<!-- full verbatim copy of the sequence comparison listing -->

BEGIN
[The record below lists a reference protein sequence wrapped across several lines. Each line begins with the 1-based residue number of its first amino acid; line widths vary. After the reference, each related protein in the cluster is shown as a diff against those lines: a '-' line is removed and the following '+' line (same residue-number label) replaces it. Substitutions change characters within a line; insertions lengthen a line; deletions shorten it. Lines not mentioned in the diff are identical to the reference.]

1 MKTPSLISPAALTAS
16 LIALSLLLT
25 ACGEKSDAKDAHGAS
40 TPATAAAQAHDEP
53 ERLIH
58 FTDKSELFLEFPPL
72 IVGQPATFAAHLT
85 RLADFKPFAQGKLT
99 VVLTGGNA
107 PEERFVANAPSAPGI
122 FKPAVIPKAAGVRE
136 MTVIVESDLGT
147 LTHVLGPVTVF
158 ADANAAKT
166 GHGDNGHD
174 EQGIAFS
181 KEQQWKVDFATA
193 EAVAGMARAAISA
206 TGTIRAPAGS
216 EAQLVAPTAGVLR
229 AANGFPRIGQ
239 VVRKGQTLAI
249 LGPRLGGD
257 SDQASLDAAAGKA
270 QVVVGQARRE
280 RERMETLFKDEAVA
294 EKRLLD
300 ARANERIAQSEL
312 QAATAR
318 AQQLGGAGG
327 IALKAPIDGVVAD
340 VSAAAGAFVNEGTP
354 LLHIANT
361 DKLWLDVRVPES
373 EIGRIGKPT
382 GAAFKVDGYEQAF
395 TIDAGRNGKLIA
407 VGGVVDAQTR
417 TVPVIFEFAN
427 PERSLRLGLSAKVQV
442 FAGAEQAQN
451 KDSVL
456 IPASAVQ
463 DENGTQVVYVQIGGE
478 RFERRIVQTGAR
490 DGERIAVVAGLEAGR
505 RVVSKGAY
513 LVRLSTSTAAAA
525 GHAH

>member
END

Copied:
[The record below lists a reference protein sequence wrapped across several lines. Each line begins with the 1-based residue number of its first amino acid; line widths vary. After the reference, each related protein in the cluster is shown as a diff against those lines: a '-' line is removed and the following '+' line (same residue-number label) replaces it. Substitutions change characters within a line; insertions lengthen a line; deletions shorten it. Lines not mentioned in the diff are identical to the reference.]

1 MKTPSLISPAALTAS
16 LIALSLLLT
25 ACGEKSDAKDAHGAS
40 TPATAAAQAHDEP
53 ERLIH
58 FTDKSELFLEFPPL
72 IVGQPATFAAHLT
85 RLADFKPFAQGKLT
99 VVLTGGNA
107 PEERFVANAPSAPGI
122 FKPAVIPKAAGVRE
136 MTVIVESDLGT
147 LTHVLGPVTVF
158 ADANAAKT
166 GHGDNGHD
174 EQGIAFS
181 KEQQWKVDFATA
193 EAVAGMARAAISA
206 TGTIRAPAGS
216 EAQLVAPTAGVLR
229 AANGFPRIGQ
239 VVRKGQTLAI
249 LGPRLGGD
257 SDQASLDAAAGKA
270 QVVVGQARRE
280 RERMETLFKDEAVA
294 EKRLLD
300 ARANERIAQSEL
312 QAATAR
318 AQQLGGAGG
327 IALKAPIDGVVAD
340 VSAAAGAFVNEGTP
354 LLHIANT
361 DKLWLDVRVPES
373 EIGRIGKPT
382 GAAFKVDGYEQAF
395 TIDAGRNGKLIA
407 VGGVVDAQTR
417 TVPVIFEFAN
427 PERSLRLGLSAKVQV
442 FAGAEQAQN
451 KDSVL
456 IPASAVQ
463 DENGTQVVYVQIGGE
478 RFERRIVQTGAR
490 DGERIAVVAGLEAGR
505 RVVSKGAY
513 LVRLSTSTAAAA
525 GHAH

>member